The explorer's symposium at the National Geographic headquarters this summer witnessed an outstanding innovation borrowed from a child's project and the mind of a great explorer- T.H Culhane. When our brilliant explorer viewed a video on youtube, where a child used aluminium cans ( any cold drink holder) and turned it into a battery, he was so inspired that with a global perspective and another well known concept called the 'joule thief', he gave birth to a cheap electricity plan for the backward and rural patches of the world.
Now 'joule thief' is a concept quite judiciously explained by its name, as it uses weak charge to build and convert it into increased energy for all purposes. T.H Culhane used the very same concept to convert a dead AA battery which yields 1.2 volts to power a 3 volt LED light. So now he had in his hands a power saver and almost free of cost 'can' batteries.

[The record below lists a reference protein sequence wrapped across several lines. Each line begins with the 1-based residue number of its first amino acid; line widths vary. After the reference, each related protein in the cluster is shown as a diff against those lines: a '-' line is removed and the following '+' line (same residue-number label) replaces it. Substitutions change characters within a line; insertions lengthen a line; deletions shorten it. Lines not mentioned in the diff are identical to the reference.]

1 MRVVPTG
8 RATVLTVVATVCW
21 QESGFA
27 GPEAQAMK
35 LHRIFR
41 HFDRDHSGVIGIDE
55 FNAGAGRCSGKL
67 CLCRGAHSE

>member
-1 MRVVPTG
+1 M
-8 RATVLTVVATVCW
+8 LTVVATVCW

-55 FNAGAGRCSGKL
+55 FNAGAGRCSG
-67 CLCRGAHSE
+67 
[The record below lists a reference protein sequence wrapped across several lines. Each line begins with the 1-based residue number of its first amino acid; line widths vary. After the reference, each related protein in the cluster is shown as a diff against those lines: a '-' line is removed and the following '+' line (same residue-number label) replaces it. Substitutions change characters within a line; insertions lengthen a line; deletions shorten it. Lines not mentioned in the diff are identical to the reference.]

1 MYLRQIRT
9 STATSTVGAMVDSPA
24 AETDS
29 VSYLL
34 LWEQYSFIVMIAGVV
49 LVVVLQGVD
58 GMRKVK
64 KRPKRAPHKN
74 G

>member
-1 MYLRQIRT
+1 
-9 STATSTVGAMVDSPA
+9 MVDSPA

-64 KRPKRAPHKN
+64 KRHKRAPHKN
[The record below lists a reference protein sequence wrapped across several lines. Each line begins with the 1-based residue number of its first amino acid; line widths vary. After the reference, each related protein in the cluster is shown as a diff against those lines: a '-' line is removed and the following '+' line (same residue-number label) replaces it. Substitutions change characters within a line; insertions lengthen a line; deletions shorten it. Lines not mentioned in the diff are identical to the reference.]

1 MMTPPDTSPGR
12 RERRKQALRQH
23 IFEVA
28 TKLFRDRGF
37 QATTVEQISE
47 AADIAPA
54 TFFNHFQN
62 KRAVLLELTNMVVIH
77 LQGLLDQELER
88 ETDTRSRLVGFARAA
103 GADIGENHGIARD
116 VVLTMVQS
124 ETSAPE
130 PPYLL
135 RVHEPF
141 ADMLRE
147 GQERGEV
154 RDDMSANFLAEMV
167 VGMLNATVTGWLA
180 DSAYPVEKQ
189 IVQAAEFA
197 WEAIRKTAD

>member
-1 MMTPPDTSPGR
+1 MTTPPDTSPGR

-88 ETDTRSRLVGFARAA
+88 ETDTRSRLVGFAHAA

Nepal is one of the first planned destinations of this innovation, where Culhane anticipated a huge turnover of waste aluminium cans due to the tourist activity. He plans to set up solar and biogas plants, which will run on this technology. The cans initially will be filled with water (usually operated through wood ash so that it can collect potassium hydroxide) and then used simple electrodes such as a brillo pad or pencil lead to help set up batteries and joule thieves then will light up the remote villages with LED lights. This innovation is a perfect union between fundamentals, new age inventions and global concern which has simmered up high potential solutions to village lighting and electricity problems.